I noticed this is other OSes as well, but most visibly in Ubuntu Linux. Whenever a good request is made, it is computed practically instantly. However, whenever a bad request is made (a bad password, a non-existent command, etc) it takes a few seconds before it lets me try to give input again. Is this some kind of security measure?
I agree with kyleN's answer regarding why typing a wrong command in terminal takes longer then starting an existing program.
A pause after entering a wrong password, however, is a completely different matter - this delay is introduced intentionally to prevent brute-force password attacks (i.e. trying thousands of passwords a second until one matches). Adding a small delay when an incorrect password is entered doesn't affect usability for "real" users but makes such attacks completely impractical. So yes, in this case it's a security measure.
Generic answer to generic question: a 'bad request' is determined to be 'not found' only after searching all possibilities for a match and finding none. However, when something is 'found', it is usually specific enough to be found very quickly, and not all possibilities need to be checked before determining it is 'found'.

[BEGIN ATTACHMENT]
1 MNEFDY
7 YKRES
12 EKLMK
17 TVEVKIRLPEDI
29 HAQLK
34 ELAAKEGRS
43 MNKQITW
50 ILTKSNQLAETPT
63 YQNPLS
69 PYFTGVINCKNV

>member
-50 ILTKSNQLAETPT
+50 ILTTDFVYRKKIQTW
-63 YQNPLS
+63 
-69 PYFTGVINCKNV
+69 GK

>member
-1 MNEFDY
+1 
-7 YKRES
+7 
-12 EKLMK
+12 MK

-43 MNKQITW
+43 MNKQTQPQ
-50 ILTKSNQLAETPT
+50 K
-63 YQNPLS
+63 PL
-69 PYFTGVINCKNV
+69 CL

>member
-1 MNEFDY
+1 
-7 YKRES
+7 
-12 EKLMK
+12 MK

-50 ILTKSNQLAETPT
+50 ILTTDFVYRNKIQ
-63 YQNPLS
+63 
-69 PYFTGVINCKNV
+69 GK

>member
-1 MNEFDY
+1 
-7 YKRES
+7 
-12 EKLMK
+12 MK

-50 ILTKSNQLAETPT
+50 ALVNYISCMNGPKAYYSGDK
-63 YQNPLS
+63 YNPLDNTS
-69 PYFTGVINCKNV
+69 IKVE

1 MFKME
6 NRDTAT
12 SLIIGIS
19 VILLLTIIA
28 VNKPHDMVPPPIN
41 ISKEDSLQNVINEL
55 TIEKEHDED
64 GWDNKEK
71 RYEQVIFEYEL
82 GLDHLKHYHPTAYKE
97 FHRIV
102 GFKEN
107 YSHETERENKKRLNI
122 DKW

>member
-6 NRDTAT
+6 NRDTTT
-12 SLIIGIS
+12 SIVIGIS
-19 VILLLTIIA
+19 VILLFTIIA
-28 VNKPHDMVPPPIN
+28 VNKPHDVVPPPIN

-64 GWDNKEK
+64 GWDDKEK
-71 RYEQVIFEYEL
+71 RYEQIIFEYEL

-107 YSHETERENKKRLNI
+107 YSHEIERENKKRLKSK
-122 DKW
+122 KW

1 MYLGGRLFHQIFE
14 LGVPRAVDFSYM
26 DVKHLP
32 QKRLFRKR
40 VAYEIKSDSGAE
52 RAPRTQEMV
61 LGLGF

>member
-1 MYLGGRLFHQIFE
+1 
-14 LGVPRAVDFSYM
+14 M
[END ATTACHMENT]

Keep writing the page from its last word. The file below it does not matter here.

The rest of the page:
The delay after entering a wrong password is done deliberately for security reasons.
The delay when entering a wrong command line into the terminal is a side-effect caused by Ubuntu having some extra mechanics that trigger when a command isn't found. Instead of just printing "command not found", Ubuntu searches it's repository to see if the command you typed is provided by a program you don't have currently installed and then gives instructions on how to install it. That search can take a second or two.